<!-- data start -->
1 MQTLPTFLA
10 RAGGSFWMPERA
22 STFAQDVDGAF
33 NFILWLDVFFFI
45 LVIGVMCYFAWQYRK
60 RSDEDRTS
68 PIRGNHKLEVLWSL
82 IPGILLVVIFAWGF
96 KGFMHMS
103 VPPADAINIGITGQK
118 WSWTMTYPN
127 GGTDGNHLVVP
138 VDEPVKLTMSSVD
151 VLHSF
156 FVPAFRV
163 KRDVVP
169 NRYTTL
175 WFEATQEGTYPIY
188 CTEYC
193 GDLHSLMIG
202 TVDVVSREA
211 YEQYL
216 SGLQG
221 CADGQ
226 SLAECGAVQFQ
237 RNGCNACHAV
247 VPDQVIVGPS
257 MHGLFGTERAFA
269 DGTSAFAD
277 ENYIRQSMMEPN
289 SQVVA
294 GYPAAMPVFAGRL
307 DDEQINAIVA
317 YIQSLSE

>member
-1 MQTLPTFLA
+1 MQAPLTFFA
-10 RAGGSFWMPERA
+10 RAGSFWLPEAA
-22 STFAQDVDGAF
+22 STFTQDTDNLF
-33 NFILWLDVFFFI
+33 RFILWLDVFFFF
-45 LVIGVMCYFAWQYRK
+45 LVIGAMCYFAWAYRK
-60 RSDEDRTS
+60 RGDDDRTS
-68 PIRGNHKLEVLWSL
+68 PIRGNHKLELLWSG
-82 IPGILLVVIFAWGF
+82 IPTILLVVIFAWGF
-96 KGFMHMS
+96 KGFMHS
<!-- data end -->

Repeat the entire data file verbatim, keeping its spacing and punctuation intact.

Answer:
1 MQTLPTFLA
10 RAGGSFWMPERA
22 STFAQDVDGAF
33 NFILWLDVFFFI
45 LVIGVMCYFAWQYRK
60 RSDEDRTS
68 PIRGNHKLEVLWSL
82 IPGILLVVIFAWGF
96 KGFMHMS
103 VPPADAINIGITGQK
118 WSWTMTYPN
127 GGTDGNHLVVP
138 VDEPVKLTMSSVD
151 VLHSF
156 FVPAFRV
163 KRDVVP
169 NRYTTL
175 WFEATQEGTYPIY
188 CTEYC
193 GDLHSLMIG
202 TVDVVSREA
211 YEQYL
216 SGLQG
221 CADGQ
226 SLAECGAVQFQ
237 RNGCNACHAV
247 VPDQVIVGPS
257 MHGLFGTERAFA
269 DGTSAFAD
277 ENYIRQSMMEPN
289 SQVVA
294 GYPAAMPVFAGRL
307 DDEQINAIVA
317 YIQSLSE

>member
-1 MQTLPTFLA
+1 MQAPLTFFA
-10 RAGGSFWMPERA
+10 RAGSFWLPEAA
-22 STFAQDVDGAF
+22 STFTQDTDNLF
-33 NFILWLDVFFFI
+33 RFILWLDVFFFF
-45 LVIGVMCYFAWQYRK
+45 LVIGAMCYFAWAYRK
-60 RSDEDRTS
+60 RGDDDRTS
-68 PIRGNHKLEVLWSL
+68 PIRGNHKLELLWSG
-82 IPGILLVVIFAWGF
+82 IPTILLVVIFAWGF
-96 KGFMHMS
+96 KGFMHS